Professor of Hebrew and Judaic Studies; Skirball Professor of Modern Jewish History
Columbia University, MA, 1969; PhD 1977
Office: 53 Washington Square South, Room 110
Research InterestsGerman-Jewish History
BioMarion Kaplan received her Ph.D. in Modern European History from Columbia University. She has taught at the City University of New York as well as at NYU. In 2012, she won a Golden Dozen Award for teaching from the College of Arts and Science. Her courses include: modern European and modern European - Jewish history; European women’s and Jewish women’s history; the German Racial State; memoirs and diaries in European Jewish history, and 19th and 20th century German history. Her postwar Germany course focuses not only on history, but also on memory and memorialization. Kaplan’s research concentrates on Jewish women’s history and the history of Jewish daily life in Germany. Her publications are based on archival sources, but also on ego-documents, such as diaries, letters, and memoirs that express feelings and personal perspectives along with the crucial details of daily life.
Select PublicationsProf. Kaplan is a three-time winner of the National Jewish Book Award for her books: The Making of the Jewish Middle Class: Women, Family and Identity in Imperial Germany (New York, Oxford University Press, 1991); Between Dignity and Despair: Jewish Life in Nazi Germany (Oxford University Press, 1998); and Gender and Jewish History, co-edited with Deborah Dash Moore (Indiana, 2011).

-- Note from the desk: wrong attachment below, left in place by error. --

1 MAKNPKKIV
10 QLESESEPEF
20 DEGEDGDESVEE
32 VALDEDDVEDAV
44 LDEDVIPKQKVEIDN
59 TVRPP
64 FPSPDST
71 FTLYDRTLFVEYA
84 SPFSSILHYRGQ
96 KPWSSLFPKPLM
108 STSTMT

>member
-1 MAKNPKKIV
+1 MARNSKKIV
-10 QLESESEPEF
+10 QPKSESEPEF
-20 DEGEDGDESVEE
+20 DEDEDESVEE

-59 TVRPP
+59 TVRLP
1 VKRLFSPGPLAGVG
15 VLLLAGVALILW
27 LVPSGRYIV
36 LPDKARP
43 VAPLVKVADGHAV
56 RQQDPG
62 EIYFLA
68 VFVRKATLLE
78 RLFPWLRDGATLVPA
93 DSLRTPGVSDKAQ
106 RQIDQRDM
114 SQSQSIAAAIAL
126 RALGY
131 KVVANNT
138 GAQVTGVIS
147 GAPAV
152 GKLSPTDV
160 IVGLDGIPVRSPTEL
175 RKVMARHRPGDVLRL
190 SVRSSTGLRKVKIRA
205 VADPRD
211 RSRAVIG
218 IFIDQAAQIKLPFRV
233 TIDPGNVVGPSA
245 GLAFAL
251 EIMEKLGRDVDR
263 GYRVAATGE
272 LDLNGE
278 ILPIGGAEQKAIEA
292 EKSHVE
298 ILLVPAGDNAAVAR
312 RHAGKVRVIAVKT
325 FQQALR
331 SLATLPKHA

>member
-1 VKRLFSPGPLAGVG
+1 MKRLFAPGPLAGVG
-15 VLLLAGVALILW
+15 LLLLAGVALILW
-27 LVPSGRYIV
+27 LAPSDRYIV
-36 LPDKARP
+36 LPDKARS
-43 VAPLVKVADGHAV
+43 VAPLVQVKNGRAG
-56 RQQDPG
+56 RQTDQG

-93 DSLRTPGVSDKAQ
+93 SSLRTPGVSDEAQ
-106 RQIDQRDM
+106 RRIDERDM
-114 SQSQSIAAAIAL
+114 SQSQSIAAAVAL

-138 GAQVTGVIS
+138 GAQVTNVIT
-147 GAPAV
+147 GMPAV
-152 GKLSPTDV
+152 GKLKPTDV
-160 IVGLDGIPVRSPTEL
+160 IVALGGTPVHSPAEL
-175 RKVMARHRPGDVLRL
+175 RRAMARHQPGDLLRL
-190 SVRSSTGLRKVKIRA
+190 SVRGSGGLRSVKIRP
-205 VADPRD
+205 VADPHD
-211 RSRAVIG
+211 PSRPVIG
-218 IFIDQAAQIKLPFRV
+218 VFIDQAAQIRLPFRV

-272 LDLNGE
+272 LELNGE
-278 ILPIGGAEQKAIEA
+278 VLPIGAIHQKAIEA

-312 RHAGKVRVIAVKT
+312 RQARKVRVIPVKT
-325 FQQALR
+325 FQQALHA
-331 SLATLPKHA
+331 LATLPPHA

Her other books include: The
Jewish Feminist Movement in Germany: The Campaigns of the Jüdischer
Frauenbund, 1904‑1938 (Greenwood Press, 1979); When Biology became Destiny: Women in Weimar and Nazi Germany
co‑editor with Renate Bridenthal and Atina Grossmann (Monthly Review Press, 1984);The Marriage Bargain: Women and Dowries in European History,
ed. (Institute for Research in History and the Haworth Press, 1985); Jewish Daily Life in Germany, 1618-1945, ed. (Oxford
University Press, 2005); Jüdische Welten: Juden in Deutschland vom 18.
Jahrhundert bis in die Gegenwart, co-editor with Beate Meyer (Wallstein
Verlag, 2005); and Dominican
Haven: The Jewish Refugee Settlement in Sosúa, 1940-1945 (New York,
2008), a Finalist, National Jewish Book Award. All of her monographs have been
translated into German.